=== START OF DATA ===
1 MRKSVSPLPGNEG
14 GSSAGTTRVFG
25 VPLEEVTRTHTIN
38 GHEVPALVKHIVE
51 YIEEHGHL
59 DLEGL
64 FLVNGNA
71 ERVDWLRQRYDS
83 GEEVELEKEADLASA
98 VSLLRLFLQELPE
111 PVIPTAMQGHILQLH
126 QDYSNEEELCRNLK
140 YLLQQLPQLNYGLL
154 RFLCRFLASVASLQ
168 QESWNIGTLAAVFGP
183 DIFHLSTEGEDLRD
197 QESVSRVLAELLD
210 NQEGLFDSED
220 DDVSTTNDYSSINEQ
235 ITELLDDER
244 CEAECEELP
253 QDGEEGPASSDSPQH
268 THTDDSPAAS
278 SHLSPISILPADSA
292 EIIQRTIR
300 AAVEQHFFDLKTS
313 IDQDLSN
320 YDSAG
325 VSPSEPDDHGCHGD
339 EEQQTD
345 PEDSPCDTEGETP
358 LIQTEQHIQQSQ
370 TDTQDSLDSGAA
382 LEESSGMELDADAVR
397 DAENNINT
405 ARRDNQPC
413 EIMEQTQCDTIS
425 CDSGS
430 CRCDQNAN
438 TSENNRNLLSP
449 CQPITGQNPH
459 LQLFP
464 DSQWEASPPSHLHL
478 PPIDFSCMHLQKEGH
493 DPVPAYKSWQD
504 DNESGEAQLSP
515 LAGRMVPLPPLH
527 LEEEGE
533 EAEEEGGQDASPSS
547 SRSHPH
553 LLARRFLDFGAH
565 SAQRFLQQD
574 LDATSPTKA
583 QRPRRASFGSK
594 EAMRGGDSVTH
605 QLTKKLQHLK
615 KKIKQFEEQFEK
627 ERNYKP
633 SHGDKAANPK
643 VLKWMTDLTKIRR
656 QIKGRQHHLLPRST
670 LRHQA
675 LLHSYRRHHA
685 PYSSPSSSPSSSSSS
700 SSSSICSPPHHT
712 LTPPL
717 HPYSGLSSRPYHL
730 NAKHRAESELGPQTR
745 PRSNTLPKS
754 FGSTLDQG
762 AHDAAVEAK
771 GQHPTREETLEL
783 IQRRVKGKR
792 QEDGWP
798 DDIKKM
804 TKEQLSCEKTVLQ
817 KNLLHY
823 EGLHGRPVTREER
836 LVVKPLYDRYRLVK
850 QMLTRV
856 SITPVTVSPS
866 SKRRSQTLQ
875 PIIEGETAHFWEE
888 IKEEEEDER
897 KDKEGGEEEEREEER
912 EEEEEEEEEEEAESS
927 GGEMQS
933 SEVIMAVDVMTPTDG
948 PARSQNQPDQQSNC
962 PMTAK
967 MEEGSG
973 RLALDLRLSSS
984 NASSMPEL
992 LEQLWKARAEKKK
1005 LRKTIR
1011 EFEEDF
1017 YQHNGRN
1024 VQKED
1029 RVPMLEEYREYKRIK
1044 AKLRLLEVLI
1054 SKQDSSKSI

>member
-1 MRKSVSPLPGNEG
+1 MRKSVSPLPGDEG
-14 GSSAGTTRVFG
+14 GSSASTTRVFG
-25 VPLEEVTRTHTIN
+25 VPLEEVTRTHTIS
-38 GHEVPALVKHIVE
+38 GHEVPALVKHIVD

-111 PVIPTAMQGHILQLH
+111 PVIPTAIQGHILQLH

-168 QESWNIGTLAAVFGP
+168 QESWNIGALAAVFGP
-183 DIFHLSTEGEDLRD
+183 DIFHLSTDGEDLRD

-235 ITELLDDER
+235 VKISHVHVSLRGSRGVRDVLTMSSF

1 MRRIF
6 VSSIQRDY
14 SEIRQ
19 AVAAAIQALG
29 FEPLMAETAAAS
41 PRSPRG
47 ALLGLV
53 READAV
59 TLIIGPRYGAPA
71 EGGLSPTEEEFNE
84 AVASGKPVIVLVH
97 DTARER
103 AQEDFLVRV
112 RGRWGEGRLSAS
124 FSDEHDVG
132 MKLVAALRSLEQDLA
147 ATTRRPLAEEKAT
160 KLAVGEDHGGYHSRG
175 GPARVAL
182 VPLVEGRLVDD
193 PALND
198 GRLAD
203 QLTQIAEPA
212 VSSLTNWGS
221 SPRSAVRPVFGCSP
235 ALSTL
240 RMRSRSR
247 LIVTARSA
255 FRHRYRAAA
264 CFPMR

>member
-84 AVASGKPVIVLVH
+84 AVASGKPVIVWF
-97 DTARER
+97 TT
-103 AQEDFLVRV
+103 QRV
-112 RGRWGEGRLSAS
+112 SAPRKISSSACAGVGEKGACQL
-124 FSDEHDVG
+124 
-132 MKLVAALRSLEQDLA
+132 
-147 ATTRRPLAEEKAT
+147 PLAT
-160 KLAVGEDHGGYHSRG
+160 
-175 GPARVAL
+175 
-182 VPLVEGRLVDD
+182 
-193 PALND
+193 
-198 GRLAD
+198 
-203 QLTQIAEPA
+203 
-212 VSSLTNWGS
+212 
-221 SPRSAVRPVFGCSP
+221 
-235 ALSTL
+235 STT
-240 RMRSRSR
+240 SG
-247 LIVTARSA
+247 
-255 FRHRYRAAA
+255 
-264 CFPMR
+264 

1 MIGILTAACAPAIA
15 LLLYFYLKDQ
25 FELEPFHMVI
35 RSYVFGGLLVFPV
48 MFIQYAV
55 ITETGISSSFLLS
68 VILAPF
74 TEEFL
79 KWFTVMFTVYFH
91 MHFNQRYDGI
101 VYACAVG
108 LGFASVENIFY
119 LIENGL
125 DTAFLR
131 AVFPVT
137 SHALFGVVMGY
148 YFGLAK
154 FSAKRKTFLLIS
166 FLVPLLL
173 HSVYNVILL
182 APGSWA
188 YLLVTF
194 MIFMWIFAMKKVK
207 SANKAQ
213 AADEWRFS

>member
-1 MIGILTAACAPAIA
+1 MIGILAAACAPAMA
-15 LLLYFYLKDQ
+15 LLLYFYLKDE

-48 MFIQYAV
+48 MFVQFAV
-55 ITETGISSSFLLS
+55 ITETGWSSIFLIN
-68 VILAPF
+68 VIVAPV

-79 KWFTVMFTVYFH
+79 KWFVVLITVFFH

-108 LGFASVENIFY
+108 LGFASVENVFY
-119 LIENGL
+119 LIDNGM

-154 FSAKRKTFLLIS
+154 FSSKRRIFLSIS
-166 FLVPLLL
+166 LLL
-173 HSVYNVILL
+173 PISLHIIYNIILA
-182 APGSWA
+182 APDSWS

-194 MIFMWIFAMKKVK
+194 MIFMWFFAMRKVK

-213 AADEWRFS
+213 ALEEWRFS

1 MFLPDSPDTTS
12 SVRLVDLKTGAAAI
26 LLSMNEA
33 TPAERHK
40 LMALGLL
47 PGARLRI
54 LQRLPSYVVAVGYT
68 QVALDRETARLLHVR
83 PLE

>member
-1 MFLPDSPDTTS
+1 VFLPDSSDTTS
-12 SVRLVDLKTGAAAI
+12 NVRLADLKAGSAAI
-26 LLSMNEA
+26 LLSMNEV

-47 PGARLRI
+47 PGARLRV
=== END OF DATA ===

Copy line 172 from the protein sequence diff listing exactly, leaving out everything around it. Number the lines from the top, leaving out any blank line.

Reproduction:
-198 GRLAD